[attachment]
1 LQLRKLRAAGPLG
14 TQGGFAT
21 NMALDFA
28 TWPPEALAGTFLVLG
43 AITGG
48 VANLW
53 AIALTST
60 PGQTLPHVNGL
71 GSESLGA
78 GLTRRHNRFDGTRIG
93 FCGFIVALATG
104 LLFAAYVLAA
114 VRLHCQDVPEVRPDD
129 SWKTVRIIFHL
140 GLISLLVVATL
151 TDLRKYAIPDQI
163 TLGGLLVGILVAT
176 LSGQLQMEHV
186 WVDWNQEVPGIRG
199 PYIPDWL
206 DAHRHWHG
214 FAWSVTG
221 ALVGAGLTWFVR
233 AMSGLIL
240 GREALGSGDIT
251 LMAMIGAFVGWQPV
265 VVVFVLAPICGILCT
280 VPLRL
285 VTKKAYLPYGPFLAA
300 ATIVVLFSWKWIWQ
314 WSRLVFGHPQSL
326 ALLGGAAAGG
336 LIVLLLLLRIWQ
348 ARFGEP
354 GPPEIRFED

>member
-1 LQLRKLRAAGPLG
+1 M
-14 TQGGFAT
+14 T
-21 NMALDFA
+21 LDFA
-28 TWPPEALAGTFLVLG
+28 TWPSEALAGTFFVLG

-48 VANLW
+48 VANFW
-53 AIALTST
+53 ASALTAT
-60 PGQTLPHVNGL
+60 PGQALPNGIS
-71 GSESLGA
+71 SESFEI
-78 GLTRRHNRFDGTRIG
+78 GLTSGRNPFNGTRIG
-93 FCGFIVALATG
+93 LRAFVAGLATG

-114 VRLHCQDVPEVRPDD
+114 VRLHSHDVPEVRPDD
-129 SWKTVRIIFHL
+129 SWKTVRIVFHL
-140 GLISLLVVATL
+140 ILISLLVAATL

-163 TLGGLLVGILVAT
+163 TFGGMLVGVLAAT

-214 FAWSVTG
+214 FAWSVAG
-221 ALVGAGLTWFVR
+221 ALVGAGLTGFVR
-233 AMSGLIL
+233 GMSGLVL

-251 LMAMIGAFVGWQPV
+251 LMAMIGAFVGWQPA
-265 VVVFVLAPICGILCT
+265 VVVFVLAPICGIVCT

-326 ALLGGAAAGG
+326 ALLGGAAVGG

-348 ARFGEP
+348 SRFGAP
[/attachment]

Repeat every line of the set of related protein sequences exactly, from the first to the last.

1 LQLRKLRAAGPLG
14 TQGGFAT
21 NMALDFA
28 TWPPEALAGTFLVLG
43 AITGG
48 VANLW
53 AIALTST
60 PGQTLPHVNGL
71 GSESLGA
78 GLTRRHNRFDGTRIG
93 FCGFIVALATG
104 LLFAAYVLAA
114 VRLHCQDVPEVRPDD
129 SWKTVRIIFHL
140 GLISLLVVATL
151 TDLRKYAIPDQI
163 TLGGLLVGILVAT
176 LSGQLQMEHV
186 WVDWNQEVPGIRG
199 PYIPDWL
206 DAHRHWHG
214 FAWSVTG
221 ALVGAGLTWFVR
233 AMSGLIL
240 GREALGSGDIT
251 LMAMIGAFVGWQPV
265 VVVFVLAPICGILCT
280 VPLRL
285 VTKKAYLPYGPFLAA
300 ATIVVLFSWKWIWQ
314 WSRLVFGHPQSL
326 ALLGGAAAGG
336 LIVLLLLLRIWQ
348 ARFGEP
354 GPPEIRFED

>member
-1 LQLRKLRAAGPLG
+1 M
-14 TQGGFAT
+14 T
-21 NMALDFA
+21 LDFA
-28 TWPPEALAGTFLVLG
+28 TWPSEALAGTFFVLG

-48 VANLW
+48 VANFW
-53 AIALTST
+53 ASALTAT
-60 PGQTLPHVNGL
+60 PGQALPNGIS
-71 GSESLGA
+71 SESFEI
-78 GLTRRHNRFDGTRIG
+78 GLTSGRNPFNGTRIG
-93 FCGFIVALATG
+93 LRAFVAGLATG

-114 VRLHCQDVPEVRPDD
+114 VRLHSHDVPEVRPDD
-129 SWKTVRIIFHL
+129 SWKTVRIVFHL
-140 GLISLLVVATL
+140 ILISLLVAATL

-163 TLGGLLVGILVAT
+163 TFGGMLVGVLAAT

-214 FAWSVTG
+214 FAWSVAG
-221 ALVGAGLTWFVR
+221 ALVGAGLTGFVR
-233 AMSGLIL
+233 GMSGLVL

-251 LMAMIGAFVGWQPV
+251 LMAMIGAFVGWQPA
-265 VVVFVLAPICGILCT
+265 VVVFVLAPICGIVCT

-326 ALLGGAAAGG
+326 ALLGGAAVGG

-348 ARFGEP
+348 SRFGAP